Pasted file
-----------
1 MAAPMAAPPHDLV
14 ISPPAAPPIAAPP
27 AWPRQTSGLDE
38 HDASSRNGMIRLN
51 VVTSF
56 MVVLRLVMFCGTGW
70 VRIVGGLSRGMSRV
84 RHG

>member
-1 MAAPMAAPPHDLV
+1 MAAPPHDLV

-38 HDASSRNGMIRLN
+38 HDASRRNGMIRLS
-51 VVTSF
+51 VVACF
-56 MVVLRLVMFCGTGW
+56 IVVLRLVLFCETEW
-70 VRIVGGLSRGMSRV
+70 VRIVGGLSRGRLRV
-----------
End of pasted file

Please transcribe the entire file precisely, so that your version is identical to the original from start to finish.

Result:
1 MAAPMAAPPHDLV
14 ISPPAAPPIAAPP
27 AWPRQTSGLDE
38 HDASSRNGMIRLN
51 VVTSF
56 MVVLRLVMFCGTGW
70 VRIVGGLSRGMSRV
84 RHG

>member
-1 MAAPMAAPPHDLV
+1 MAAPPHDLV

-38 HDASSRNGMIRLN
+38 HDASRRNGMIRLS
-51 VVTSF
+51 VVACF
-56 MVVLRLVMFCGTGW
+56 IVVLRLVLFCETEW
-70 VRIVGGLSRGMSRV
+70 VRIVGGLSRGRLRV